SACRAMENTO – With strong bipartisan support, the California State Senate voted Friday to suspend three of its members who are facing criminal charges in three separate cases.
Sens. Leland Yee (D-San Francisco), Ron Calderon (D-Montebello) and Roderick Wright (D-Inglewood) have been suspended with the passage of Senate Resolution 38 by a vote of 28-1. Senate President pro Tempore Darrell Steinberg (D-Sacramento) issued the following statement:
“Suspending these three members puts the Senate on record that we unequivocally distance ourselves from the allegations in these cases. This suspension establishes without a doubt that only the Senate can allow these three members back, and only if they are cleared of criminal charges.
“I had earlier maintained with Sens. Wright and Calderon that a leave of absence was sufficient, giving my word that they would not come back to the Senate unless and until they were exonerated. But after the arrest and indictment of Sen. Yee this week, I recognize that a leave of absence is no longer sufficient. One case is an anomaly, two is a coincidence, but three? That’s not what this Senate is about, nor does it accurately reflect the integrity and honorable work of my colleagues.
“We have mandatory ethics training for senators and Senate staff on a regular basis, and it’s intensive training. But there are some things that you just can’t teach. I know of no ethics class that teaches about the illegality and the danger of gun-running and other such sordid activities.
“With such egregious criminal allegations against Sens. Calderon and Yee, I have made a strong call for them to resign and spare this proud institution and its members the stigma of association with their alleged actions. We take this action of suspension because they have not done so.
“I also recognize that the more satisfying and popular move would be immediate expulsion. Yet I reluctantly conclude that expulsion, as an irreversible act, would run afoul of the basic American principles of due process and the presumption that people are presumed innocent until proven guilty.
“In the face of these allegations against three members, we can either bury our heads or we can hold them high. I choose to hold my head high and urge my Senate colleagues to do the same. We have a lot of work to do on behalf of the people of California and we intend to do it. At the same time we will not hesitate to take stock, look inside and to make sure we’re doing everything we can to protect the integrity of this great institution.”
Steinberg also introduced a Senate constitutional amendment that would allow the Senate or Assembly to withhold the pay of any member who is suspended. The State Constitution currently gives no authority to the legislative houses to withhold pay of suspended members. SCA 17, if passed by a two-thirds vote of both houses, would then be placed on the ballot of the next election for consideration by California voters.
In addition, Steinberg announced that within the next few weeks, one day of floor session and committee hearings will be cancelled to allow for an intensive, office-by-office ethics review. This ethics review will be mandatory for all senators and all staff members to re-emphasize the rules, raise awareness of any unethical activity, and provide a confidential forum to discuss any concerns.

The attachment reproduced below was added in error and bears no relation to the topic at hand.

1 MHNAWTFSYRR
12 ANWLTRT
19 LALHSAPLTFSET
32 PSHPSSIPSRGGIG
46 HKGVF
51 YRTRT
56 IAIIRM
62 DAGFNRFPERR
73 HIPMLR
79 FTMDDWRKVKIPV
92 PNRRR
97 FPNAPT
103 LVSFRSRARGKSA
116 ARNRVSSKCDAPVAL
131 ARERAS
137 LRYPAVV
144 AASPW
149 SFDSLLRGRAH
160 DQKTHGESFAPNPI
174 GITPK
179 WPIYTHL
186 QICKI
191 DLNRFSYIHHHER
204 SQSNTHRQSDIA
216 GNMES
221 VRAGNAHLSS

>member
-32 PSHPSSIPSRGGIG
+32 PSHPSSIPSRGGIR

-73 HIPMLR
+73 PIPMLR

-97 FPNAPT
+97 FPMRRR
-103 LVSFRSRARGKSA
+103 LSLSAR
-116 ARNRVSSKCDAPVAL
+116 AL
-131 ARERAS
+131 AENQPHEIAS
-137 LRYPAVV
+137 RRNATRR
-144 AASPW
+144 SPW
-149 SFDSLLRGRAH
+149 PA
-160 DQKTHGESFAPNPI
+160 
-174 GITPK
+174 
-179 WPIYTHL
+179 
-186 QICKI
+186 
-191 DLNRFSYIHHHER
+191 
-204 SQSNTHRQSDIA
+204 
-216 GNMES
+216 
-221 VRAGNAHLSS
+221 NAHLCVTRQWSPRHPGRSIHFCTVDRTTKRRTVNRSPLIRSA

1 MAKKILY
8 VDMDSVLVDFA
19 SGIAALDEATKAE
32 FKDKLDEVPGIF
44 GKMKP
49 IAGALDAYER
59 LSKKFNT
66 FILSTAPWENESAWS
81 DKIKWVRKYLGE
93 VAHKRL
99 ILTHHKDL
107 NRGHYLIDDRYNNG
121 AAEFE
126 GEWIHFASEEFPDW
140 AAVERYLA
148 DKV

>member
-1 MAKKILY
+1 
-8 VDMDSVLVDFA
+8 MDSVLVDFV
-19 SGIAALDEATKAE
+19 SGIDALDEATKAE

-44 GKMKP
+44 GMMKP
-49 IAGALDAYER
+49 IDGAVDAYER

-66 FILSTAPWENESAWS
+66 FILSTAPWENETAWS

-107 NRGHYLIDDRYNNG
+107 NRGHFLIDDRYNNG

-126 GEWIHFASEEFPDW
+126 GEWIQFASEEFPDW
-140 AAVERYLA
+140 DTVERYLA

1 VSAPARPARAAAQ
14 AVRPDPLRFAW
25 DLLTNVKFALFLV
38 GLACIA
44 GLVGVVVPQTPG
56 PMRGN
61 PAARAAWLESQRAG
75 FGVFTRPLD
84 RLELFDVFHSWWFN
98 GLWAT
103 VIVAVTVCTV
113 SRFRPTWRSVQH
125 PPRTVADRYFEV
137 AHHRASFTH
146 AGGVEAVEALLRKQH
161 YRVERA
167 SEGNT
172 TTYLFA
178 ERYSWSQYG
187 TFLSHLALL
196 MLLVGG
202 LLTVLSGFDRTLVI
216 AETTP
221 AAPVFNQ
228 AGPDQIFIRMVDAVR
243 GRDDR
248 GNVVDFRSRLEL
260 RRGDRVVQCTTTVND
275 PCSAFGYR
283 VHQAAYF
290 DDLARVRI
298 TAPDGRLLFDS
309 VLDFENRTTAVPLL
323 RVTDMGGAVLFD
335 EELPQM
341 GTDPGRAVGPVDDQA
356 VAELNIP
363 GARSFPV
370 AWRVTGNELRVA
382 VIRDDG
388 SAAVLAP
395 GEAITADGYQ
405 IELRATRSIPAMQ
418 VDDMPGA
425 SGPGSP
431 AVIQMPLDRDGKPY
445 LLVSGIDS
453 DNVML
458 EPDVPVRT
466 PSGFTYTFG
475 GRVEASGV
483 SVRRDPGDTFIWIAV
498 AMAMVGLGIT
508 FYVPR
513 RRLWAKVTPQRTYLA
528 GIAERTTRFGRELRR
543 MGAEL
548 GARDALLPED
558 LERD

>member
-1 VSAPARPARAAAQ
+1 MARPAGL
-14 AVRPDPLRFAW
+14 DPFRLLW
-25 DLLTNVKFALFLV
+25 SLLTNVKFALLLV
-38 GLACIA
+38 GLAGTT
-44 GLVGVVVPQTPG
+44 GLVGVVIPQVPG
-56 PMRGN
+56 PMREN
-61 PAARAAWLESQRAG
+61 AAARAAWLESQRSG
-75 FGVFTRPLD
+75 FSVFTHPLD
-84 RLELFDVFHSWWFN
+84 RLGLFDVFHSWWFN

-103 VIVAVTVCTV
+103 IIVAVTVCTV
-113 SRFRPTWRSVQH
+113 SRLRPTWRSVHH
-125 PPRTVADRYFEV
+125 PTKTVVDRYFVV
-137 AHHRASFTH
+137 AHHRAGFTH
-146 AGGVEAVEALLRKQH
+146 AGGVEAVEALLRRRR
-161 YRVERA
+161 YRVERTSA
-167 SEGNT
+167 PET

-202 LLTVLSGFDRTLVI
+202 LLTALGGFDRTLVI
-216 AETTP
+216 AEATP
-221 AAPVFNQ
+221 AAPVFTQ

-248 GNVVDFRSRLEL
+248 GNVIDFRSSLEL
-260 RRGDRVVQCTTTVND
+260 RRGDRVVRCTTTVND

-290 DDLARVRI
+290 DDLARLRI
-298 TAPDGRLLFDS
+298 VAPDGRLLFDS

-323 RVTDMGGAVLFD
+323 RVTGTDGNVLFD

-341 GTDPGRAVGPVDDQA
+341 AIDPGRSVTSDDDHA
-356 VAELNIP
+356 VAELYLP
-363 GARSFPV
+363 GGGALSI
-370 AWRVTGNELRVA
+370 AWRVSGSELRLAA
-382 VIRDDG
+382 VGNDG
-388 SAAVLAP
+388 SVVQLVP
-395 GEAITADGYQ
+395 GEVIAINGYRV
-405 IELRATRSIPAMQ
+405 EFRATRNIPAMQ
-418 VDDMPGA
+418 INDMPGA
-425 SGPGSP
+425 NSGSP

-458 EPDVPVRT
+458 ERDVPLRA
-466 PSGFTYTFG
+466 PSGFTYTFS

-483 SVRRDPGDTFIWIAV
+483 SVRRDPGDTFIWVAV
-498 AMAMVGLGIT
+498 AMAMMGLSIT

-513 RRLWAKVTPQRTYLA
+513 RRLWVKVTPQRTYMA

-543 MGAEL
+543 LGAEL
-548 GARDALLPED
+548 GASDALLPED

Gov. Jerry Brown issued the following statement after the Senate’s vote: “Given the extraordinary circumstances of these cases – and today’s unprecedented suspensions – the best way to restore public confidence is for these senators to resign.”
California’s U.S. senators, both Democrats, also called for Yee’s resignation.
“The allegations against Sen. Yee are shocking,” said Sen. Dianne Feinstein. “It has become clear he has lost the confidence of his colleagues and for the good of his constituents should step down.”
Sen. Barbara Boxer said, “I agree with State Senate President Pro Tem Darrell Steinberg that Leland Yee should immediately step down. If these allegations are true, they are beyond outrageous.
“I support the Justice Department’s crackdown on corruption, which sends an unequivocal message that there is absolutely no place in public life for criminals who violate the public trust and demean public service.”
A federal criminal complaint filed on March 24 was unsealed in San Francisco on March 26, charging 26 defendants with firearms trafficking, money laundering, murder-for-hire, drug distribution, trafficking in contraband cigarettes, and honest services fraud, announced U.S. Attorney Melinda Haag, FBI Special Agent in Charge David J. Johnson, and Internal Revenue Service Criminal Investigation Special Agent in Charge José M. Martinez.
The defendants include Raymond “Shrimpboy” Chow, the current dragonhead, or leader, of the San Francisco-based Chee Kung Tong organization (CKT), and Sen. Yee, who represents San Mateo County and part of San Francisco County.
With respect to Chow, according to the complaint, as FBI undercover agents infiltrated the CKT through introductions made by Chow and others, a pattern of alleged racketeering activity was uncovered.
According to the complaint, as the relationship developed among the primary undercover agent, Chow, and other defendants, the undercover agent informed the defendants that he was interested in generating income from illegal schemes. The undercover agent was inducted into the CKT as a “consultant.”
Thereafter, during the course of multiple undercover operations, the undercover agent was allegedly introduced to a number of the defendants in order to launder money, traffic narcotics, traffic in firearms, traffic purportedly stolen cigarettes and liquor, and engage in murder-for-hire schemes.